What Is an Index?

  title={What Is an Index?},
  author={Andrew W. Lo},
  journal={The Journal of Portfolio Management},
  pages={21 - 36}
  • A. Lo
  • Published 31 January 2016
  • Economics
  • The Journal of Portfolio Management
Technological advances in telecommunications, securities exchanges, and algorithmic trading have facilitated a host of new investment products that resemble theme-based passive indexes, but depart from traditional market-cap-weighted portfolios. In this article, the author proposes broadening the definition of an index using a functional perspective. Any portfolio strategy that satisfies three properties should be considered an index: (1) it is completely transparent, (2) it is investable, and… 

Portfolio Selection With Active Strategies: How Long Only Constraints Shape Convictions

We explore in this paper the drivers of equity portfolio selection with an active strategy, to be understood as the combination of the use of a rewarded factor as an expected return, and a risk

An Approach for the Relationship Analysis between Social Events and the Stock Market during the Pandemic

COVID-19 is the latest among the many pandemics in the last few decades in the world, and it has stricken the global economy severely. It has consequently affected the stock market, which affects the

How Hard Is It to Pick the Right Model? MCS and Backtest Overfitting

This work evaluates the performance of the novel model confidence set (MCS) introduced in Hansen et al. (2011a) in a simple machine learning trading strategy problem and finds that MCS is not robust to multiple testing and it requires a very high signal-to-noise ratio to be utilizable.

Manifold feature index: A novel index based on high-dimensional data simplification

Exploration of a Composite Index to Describe Magnetospheric Activity: Reduction of the Magnetospheric State Vector to a Single Scalar

Geomagnetic activity is usually gauged by a single time‐dependent geomagnetic index. One drawback is that an individual geomagnetic index measures only one aspect of the activity in the Earth's



Fundamental Indexation

A trillion-dollar industry is based on investing in or benchmarking to capitalization-weighted indexes, even though the finance literature rejects the mean–variance efficiency of such indexes. This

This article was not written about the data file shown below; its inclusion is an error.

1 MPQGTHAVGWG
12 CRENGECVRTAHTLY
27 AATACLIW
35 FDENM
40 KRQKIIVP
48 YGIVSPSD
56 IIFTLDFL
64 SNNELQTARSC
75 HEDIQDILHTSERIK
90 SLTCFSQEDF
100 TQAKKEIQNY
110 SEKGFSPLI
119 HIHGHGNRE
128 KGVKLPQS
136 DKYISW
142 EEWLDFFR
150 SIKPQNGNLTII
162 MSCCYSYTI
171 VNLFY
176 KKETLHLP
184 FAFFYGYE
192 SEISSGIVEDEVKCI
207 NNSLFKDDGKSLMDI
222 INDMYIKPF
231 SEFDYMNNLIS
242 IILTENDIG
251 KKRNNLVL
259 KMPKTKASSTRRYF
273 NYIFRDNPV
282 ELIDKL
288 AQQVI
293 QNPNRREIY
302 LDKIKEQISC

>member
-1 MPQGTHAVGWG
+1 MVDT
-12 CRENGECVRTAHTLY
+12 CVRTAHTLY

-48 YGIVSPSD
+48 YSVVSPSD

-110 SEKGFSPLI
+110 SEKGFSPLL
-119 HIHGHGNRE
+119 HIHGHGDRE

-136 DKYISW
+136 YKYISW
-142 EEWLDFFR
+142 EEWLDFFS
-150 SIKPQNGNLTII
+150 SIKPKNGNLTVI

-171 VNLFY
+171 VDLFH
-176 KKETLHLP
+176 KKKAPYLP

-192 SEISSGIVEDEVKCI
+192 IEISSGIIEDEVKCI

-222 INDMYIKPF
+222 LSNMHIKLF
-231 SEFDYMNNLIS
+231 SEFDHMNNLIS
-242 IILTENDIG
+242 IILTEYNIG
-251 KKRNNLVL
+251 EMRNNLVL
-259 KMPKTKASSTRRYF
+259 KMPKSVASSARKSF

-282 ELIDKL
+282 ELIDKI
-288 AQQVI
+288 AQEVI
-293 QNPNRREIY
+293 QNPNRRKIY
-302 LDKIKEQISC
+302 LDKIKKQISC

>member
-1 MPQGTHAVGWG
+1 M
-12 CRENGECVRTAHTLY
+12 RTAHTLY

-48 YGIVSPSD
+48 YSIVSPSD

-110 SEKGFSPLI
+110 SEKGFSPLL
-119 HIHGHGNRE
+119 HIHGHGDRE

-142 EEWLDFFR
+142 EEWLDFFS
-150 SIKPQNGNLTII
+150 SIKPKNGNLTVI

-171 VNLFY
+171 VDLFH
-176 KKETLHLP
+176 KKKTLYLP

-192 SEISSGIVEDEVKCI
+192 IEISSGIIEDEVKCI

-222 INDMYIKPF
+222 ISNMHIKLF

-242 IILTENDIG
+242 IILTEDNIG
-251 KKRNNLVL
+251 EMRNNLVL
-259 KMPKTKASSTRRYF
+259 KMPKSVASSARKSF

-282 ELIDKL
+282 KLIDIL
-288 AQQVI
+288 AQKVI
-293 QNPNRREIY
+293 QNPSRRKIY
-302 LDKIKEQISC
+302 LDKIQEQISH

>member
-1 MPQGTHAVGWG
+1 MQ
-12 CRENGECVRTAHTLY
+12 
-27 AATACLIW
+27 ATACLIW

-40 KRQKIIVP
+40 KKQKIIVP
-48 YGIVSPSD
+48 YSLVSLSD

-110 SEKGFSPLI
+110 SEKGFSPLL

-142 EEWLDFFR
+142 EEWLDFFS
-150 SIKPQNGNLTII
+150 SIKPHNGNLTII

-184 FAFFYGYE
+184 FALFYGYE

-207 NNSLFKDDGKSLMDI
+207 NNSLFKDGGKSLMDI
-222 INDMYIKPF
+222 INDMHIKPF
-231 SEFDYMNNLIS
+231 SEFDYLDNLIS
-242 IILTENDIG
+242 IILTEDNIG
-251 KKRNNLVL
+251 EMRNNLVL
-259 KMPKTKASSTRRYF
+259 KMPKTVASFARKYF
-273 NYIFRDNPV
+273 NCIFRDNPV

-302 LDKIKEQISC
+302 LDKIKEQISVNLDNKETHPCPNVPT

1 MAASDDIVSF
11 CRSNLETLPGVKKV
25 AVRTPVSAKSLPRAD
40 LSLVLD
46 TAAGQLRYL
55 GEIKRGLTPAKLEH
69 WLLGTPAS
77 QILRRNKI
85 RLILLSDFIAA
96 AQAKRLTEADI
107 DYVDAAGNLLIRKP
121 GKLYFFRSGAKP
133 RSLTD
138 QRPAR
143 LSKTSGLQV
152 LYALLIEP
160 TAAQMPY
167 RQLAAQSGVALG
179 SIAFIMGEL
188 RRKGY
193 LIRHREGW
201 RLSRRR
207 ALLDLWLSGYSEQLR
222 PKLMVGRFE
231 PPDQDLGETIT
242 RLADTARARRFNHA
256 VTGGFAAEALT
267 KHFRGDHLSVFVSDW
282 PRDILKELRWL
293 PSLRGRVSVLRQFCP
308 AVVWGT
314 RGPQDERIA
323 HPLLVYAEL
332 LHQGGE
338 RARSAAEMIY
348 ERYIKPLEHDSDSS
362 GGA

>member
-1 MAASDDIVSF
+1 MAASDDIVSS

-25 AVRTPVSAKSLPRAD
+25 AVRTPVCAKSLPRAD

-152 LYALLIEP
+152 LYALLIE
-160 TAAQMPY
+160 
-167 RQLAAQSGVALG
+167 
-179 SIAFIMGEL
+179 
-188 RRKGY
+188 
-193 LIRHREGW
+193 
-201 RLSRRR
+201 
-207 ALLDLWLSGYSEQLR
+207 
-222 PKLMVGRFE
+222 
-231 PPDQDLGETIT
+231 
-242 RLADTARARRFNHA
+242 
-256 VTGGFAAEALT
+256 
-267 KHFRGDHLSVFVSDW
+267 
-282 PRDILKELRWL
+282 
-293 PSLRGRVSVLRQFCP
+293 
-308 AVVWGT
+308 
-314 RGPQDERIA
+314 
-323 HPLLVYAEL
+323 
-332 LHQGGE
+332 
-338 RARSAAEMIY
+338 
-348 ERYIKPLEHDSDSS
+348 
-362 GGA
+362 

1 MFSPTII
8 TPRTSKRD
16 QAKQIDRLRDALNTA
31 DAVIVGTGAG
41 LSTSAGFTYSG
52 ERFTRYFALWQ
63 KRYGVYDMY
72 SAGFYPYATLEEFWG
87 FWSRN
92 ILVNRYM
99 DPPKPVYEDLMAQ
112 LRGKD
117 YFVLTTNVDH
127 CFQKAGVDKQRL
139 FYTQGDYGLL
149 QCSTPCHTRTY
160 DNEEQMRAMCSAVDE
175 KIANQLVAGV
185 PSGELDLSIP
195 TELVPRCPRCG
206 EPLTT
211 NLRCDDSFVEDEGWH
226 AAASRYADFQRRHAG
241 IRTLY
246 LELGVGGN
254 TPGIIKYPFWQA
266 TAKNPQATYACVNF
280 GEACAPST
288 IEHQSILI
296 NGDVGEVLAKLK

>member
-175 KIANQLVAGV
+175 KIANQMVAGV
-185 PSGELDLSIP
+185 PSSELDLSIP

Can Hedge-Fund Returns Be Replicated?: The Linear Case

In contrast to traditional investments such as stocks and bonds, hedge-fund returns have more complex risk exposures that yield additional and complementary sources of risk premia. This raises the


An intertemporal model for the capital market is deduced from the portfolio selection behavior by an arbitrary number of investors who aot so as to maximize the expected utility of lifetime

The Case for an Unmanaged Investment Company

An "unmanaged investment company" is one that is dedicated to following a representative average. The need for such firms has arisen because of the tremendous growth in investment firms—to the point

Adaptive Markets and the New World Order

The traditional investment paradigm is based on several key assumptions including rational investors, stationary probability laws, and a positive linear relationship between risk and expected return

The Myth of the Rational Market: A History of Risk, Reward, and Delusion on Wall Street

Justin Fox, a former Time magazine business journalist and current Editorial Editor for the Harvard Business Review Group, started The Myth well before the current financial crisis erupted, but its

On the Application of the Continuous-Time Theory of Finance to Financial Intermediation and Insurance

The core of financial economic theory is the study of the micro behavior of agents in the intertemporal deployment of their resources in an environment of uncertainty. Economic organizations are